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By day, Coffy (Pam Grier) is a good natured nurse, but by night, she's on a
mission, executing drug dealers big & small, vigilante-style. Why does she
do it ... because her sister o.d.ed on heroin & is now nothing more than a
mere vegetable who has to spend the rest of her days in a clinic (why her
sister did take the drugs is never asked though).
Somewhere between saving
& taking lives, Coffy seems to also have time for a relationship with
Brunswick (Booker Bradshaw), a black civil rights politician who is just too
smooth to not be involved in any dirty business (& he is too), and Coffy is
still seeing an ex, Carter (William Elliott), an upright cop who is to honest
to take any bribe money ... & is thus beaten to a (living) pulp.
Coffy really burns a fuse, & she burtally questions an ex-hooker (Carol
Lawson) she once treated in the hospital to give her leads on King George
(Robert DoQui), the king pimp in town, & his boss Vitroni (Allan Arbus),
representing the organized crime behind him.
Then she lets herself be hired
by King George, as a top notch callgirl, & soon catches the attention of
everybody, including Vitroni, who soon wants to get to know her better,
which is exactly what Coffy has wanted too, but under a different pretense ...
but it turns out Vitroni has already found her out, & she tortures the name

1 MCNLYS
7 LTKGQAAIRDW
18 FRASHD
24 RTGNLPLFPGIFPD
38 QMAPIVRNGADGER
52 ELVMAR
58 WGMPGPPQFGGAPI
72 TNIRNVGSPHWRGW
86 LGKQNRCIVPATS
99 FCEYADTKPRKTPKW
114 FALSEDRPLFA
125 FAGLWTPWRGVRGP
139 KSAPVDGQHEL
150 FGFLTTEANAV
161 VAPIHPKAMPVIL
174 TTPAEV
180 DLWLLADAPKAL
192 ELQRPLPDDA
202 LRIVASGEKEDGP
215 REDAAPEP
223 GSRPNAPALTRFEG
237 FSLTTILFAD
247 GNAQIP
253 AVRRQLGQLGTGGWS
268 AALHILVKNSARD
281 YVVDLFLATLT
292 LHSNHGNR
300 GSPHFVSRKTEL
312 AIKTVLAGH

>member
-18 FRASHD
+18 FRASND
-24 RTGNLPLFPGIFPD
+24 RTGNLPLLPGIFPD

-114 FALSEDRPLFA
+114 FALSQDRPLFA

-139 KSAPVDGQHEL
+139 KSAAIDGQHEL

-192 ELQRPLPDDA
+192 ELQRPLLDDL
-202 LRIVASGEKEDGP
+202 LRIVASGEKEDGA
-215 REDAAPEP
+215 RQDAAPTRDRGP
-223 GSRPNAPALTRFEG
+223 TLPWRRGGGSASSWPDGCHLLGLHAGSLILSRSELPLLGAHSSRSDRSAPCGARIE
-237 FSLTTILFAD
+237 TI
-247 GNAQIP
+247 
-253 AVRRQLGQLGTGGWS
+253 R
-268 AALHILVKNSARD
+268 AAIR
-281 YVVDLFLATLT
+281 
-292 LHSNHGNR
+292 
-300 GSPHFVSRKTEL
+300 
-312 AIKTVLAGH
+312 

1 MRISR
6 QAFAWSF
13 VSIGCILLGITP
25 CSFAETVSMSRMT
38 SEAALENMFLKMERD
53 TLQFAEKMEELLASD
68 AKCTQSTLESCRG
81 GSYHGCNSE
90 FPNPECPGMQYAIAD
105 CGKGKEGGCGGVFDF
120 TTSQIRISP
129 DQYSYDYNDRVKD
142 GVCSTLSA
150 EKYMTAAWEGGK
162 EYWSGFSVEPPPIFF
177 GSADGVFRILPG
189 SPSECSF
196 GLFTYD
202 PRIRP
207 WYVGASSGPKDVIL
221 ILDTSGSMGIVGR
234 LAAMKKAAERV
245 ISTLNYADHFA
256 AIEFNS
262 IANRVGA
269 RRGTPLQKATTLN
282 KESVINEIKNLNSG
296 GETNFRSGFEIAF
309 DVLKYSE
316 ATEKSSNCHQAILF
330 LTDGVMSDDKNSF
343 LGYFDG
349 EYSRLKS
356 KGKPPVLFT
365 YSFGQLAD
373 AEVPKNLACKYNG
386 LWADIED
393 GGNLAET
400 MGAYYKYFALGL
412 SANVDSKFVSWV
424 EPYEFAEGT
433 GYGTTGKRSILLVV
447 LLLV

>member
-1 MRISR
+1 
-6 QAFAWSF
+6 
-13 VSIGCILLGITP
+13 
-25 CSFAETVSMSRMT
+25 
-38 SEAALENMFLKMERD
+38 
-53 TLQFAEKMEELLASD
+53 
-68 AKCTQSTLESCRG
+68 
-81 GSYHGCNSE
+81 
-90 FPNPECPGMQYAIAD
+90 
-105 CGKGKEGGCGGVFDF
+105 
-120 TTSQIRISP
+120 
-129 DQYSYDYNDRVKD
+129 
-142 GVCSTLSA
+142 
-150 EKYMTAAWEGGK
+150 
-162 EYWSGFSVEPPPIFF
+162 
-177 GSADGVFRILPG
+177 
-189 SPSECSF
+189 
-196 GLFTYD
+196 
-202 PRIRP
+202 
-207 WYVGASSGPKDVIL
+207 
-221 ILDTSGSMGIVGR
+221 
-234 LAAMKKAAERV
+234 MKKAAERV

of the man behind her out of her ... but she claims it was King George, who
soon has to let his life dragged behind a speeding car.
Then Coffy learns who
is the man behind Vitroni ... it's her own boyfriend Brunswick of course, who
shows litle hesitation in ordering her killed. But Coffy is one tough bitch,
& she seduces her way out of her execution ... & she is not to eager to
let Vitroni go now, either, so she soon parks a car in hjis livingroom &
shoots him & all his goons dead. Then she goes after Brunswick, but
Brunswick is not your average drugpusher, & he almost talks her out of
shooting him ... just too bad that Coffy learns exactly at that moment that he
is already sharing his bed with her successor, & thus his political
career/life ends with a bang.
Coffy has since its release
become a blaxploitation cult classic, but like so many cult classics, it
doesn't really live up to its notoriety, there really is not all that much
special about the film's plot, action or even about Pam Grier, & the
direction of overrated Jack Hill is rather flat. This is not to say though that
Coffy is essentially a bad movie, it does deliver its fair share of sex
& violence, with he customary funky music-score thrown in, & then
there's a wonderfully mean, ham performance by Sid Haig as the baddie's main
thug, which all make this movie entertaining, if nothing special.